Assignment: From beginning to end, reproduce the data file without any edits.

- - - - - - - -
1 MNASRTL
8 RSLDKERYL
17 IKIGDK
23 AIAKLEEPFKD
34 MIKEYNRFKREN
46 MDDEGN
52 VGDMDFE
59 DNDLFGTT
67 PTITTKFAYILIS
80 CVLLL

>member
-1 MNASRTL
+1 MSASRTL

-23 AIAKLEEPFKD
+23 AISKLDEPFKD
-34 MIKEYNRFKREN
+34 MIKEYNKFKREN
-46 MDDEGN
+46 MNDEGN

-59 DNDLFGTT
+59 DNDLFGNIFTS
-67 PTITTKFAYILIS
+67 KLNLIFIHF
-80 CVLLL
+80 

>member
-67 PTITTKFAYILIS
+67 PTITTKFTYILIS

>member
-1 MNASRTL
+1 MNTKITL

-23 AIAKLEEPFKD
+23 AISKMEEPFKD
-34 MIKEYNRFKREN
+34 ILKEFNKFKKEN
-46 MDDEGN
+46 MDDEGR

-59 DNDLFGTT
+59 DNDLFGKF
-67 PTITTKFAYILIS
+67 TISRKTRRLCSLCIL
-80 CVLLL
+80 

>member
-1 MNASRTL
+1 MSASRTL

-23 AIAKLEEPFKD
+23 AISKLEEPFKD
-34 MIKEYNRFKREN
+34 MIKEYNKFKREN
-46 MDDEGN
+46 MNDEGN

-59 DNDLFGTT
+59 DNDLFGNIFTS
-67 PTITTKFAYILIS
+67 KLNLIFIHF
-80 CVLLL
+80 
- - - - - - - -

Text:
1 MNASRTL
8 RSLDKERYL
17 IKIGDK
23 AIAKLEEPFKD
34 MIKEYNRFKREN
46 MDDEGN
52 VGDMDFE
59 DNDLFGTT
67 PTITTKFAYILIS
80 CVLLL

>member
-1 MNASRTL
+1 MSASRTL

-23 AIAKLEEPFKD
+23 AISKLDEPFKD
-34 MIKEYNRFKREN
+34 MIKEYNKFKREN
-46 MDDEGN
+46 MNDEGN

-59 DNDLFGTT
+59 DNDLFGNIFTS
-67 PTITTKFAYILIS
+67 KLNLIFIHF
-80 CVLLL
+80 

>member
-67 PTITTKFAYILIS
+67 PTITTKFTYILIS

>member
-1 MNASRTL
+1 MNTKITL

-23 AIAKLEEPFKD
+23 AISKMEEPFKD
-34 MIKEYNRFKREN
+34 ILKEFNKFKKEN
-46 MDDEGN
+46 MDDEGR

-59 DNDLFGTT
+59 DNDLFGKF
-67 PTITTKFAYILIS
+67 TISRKTRRLCSLCIL
-80 CVLLL
+80 

>member
-1 MNASRTL
+1 MSASRTL

-23 AIAKLEEPFKD
+23 AISKLEEPFKD
-34 MIKEYNRFKREN
+34 MIKEYNKFKREN
-46 MDDEGN
+46 MNDEGN

-59 DNDLFGTT
+59 DNDLFGNIFTS
-67 PTITTKFAYILIS
+67 KLNLIFIHF
-80 CVLLL
+80 